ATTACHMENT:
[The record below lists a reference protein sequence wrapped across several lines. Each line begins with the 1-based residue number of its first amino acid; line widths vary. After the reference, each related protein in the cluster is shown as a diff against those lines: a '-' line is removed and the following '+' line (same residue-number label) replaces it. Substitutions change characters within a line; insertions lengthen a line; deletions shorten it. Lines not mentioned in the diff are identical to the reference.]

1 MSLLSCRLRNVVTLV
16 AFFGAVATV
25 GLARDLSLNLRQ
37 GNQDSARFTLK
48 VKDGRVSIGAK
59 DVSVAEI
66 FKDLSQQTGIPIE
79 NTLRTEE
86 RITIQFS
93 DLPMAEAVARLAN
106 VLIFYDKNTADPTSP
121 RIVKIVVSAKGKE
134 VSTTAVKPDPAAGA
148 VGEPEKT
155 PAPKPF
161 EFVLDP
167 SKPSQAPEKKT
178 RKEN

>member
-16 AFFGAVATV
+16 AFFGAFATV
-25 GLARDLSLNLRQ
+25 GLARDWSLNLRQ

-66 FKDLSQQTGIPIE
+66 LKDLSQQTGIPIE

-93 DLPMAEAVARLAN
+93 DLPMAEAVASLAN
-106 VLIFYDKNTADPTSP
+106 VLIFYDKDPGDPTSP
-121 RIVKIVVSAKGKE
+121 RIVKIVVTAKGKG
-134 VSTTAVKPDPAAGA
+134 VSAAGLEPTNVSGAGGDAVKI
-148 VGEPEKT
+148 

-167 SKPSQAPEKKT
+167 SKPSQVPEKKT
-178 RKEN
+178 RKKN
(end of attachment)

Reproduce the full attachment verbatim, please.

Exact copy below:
[The record below lists a reference protein sequence wrapped across several lines. Each line begins with the 1-based residue number of its first amino acid; line widths vary. After the reference, each related protein in the cluster is shown as a diff against those lines: a '-' line is removed and the following '+' line (same residue-number label) replaces it. Substitutions change characters within a line; insertions lengthen a line; deletions shorten it. Lines not mentioned in the diff are identical to the reference.]

1 MSLLSCRLRNVVTLV
16 AFFGAVATV
25 GLARDLSLNLRQ
37 GNQDSARFTLK
48 VKDGRVSIGAK
59 DVSVAEI
66 FKDLSQQTGIPIE
79 NTLRTEE
86 RITIQFS
93 DLPMAEAVARLAN
106 VLIFYDKNTADPTSP
121 RIVKIVVSAKGKE
134 VSTTAVKPDPAAGA
148 VGEPEKT
155 PAPKPF
161 EFVLDP
167 SKPSQAPEKKT
178 RKEN

>member
-16 AFFGAVATV
+16 AFFGAFATV
-25 GLARDLSLNLRQ
+25 GLARDWSLNLRQ

-66 FKDLSQQTGIPIE
+66 LKDLSQQTGIPIE

-93 DLPMAEAVARLAN
+93 DLPMAEAVASLAN
-106 VLIFYDKNTADPTSP
+106 VLIFYDKDPGDPTSP
-121 RIVKIVVSAKGKE
+121 RIVKIVVTAKGKG
-134 VSTTAVKPDPAAGA
+134 VSAAGLEPTNVSGAGGDAVKI
-148 VGEPEKT
+148 

-167 SKPSQAPEKKT
+167 SKPSQVPEKKT
-178 RKEN
+178 RKKN